I was completely unprepared for this novel. I had seen it on bestseller lists and read magazines where the reviewers were completely wild over it. I thought the book couldn’t possibly live up to the hype. I even thought, with dread, that it may just be some sort of Twilight hysteria thing. As usual, I was completely wrong.
This novel is set in Sweden and you jump in to an immediately fast paced plot, with lots of twists and surprises. It’s a mainstream novel now, but is surprisingly deep. It touches on journalism and ethics, business and economic theories, and then builds in an in-depth family mystery with a huge cast of characters. You can trust no one, and you can’t even pretend to know what happens next.
Great plot aside, the novel introduces two very intriguing characters. Most people seem to love Lisbeth, and she is unique, sassy, resourceful and tough. But I actually found the journalist Mikael even more interesting and deep. He’s not your typical “lead” male detective: while he is an obvious ladies man, he is also a good friend. He can keep a secret, and he isn’t pushy or demanding. He sets up situations in order to see how a character responds, and is still shocked and distressed by the horrors that occur. In some ways he is almost child-like in his innocence, and yet by way of his business history he is not naïve. He appears to have money and status but needs neither to exist: he’s simple and direct without having any affectations.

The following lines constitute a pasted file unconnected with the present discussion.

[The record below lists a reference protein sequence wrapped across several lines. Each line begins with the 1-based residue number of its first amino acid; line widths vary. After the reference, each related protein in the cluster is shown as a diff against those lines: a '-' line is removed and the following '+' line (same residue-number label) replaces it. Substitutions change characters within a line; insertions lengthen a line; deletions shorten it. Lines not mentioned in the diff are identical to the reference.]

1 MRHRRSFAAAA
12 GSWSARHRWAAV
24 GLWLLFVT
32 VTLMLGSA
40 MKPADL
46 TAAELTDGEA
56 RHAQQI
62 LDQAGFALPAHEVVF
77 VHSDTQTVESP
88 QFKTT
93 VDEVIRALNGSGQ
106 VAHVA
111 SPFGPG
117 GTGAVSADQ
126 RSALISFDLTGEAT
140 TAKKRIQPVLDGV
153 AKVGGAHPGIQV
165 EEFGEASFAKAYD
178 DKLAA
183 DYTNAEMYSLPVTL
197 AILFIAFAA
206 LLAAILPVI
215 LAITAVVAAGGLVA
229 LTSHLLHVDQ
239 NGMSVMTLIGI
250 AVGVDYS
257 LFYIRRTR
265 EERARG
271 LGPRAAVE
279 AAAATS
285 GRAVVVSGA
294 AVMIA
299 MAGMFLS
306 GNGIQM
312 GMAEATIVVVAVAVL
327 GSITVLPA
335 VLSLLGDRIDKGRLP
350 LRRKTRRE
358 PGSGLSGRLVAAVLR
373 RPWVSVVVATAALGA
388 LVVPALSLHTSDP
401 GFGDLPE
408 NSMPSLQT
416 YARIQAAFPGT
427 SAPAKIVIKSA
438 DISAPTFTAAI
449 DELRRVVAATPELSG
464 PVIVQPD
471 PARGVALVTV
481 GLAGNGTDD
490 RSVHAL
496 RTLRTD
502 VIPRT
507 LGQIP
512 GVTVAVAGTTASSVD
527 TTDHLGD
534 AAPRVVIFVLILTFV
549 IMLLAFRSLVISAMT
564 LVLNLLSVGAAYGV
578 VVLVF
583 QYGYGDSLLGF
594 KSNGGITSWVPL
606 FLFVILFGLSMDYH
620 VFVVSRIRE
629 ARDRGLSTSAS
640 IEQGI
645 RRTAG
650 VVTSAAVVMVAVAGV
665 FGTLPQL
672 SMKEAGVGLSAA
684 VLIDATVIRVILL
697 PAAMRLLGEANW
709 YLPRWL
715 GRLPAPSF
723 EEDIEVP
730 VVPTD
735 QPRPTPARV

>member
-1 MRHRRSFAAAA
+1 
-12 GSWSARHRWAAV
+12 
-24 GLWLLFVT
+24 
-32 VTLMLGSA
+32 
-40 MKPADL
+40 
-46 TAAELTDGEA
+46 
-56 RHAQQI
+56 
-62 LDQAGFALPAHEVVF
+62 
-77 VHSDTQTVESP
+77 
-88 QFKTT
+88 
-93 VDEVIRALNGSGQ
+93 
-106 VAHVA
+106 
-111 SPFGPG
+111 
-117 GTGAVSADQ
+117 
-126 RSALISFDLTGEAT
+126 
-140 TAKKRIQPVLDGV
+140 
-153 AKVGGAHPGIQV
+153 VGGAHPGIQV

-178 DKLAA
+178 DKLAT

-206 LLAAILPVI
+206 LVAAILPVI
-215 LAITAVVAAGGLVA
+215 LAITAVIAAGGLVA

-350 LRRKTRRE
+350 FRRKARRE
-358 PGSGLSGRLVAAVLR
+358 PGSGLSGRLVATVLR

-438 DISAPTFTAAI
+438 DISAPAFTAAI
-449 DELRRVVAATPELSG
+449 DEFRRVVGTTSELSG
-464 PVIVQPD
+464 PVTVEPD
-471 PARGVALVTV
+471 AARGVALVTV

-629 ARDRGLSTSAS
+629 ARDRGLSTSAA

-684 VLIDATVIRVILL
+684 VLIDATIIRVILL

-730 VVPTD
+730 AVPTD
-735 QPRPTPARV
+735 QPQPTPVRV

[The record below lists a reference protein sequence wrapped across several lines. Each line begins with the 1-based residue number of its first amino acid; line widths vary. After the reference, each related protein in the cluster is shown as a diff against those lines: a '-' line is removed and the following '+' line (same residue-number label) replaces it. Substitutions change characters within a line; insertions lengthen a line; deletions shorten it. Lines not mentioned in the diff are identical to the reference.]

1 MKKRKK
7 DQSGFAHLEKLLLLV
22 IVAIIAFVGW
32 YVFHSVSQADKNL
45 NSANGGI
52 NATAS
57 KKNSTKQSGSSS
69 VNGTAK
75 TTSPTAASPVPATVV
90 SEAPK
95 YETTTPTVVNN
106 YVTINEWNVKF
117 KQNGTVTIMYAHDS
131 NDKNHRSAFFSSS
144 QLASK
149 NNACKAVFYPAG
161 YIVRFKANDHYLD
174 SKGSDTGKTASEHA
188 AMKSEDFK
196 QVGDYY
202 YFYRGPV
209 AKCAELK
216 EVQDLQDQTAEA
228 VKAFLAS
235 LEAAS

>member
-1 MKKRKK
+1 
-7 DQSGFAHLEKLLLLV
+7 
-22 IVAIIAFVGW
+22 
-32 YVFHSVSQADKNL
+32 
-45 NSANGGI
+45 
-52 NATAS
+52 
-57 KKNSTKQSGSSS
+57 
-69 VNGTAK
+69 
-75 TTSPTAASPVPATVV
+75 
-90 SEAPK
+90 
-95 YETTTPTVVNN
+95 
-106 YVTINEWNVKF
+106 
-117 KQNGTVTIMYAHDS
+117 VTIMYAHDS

Part of the genius (yes, I said genius!) is that the novel works from both of their viewpoints, and lets each of their personalities exist, rather than one character simply assessing the other and defining them to the reader.
That being said, I was surprised at some of the turns the novel took in that some main characters that are referred to heavily are never fleshed out, and some of the situations that took place (mostly involving illegal wiretapping and computer hacking) were so easily done without incident, too easily and quickly to be believable. Some of the precursors to extraordinary events unfolded with crisp writing and suspense, but the denouement seemed choppy.
My suggestion to any reader of it would be to turn the pages slowly and savor it, because you’ll be so sorry to see it end. You’ll also want to be sure to install heavy duty encryption on your computer as soon as possible, and you’ll never read another article in The Economist in the same way again.
Special thanks to Lauren Helman at Random House for the Advanced Readers Copy.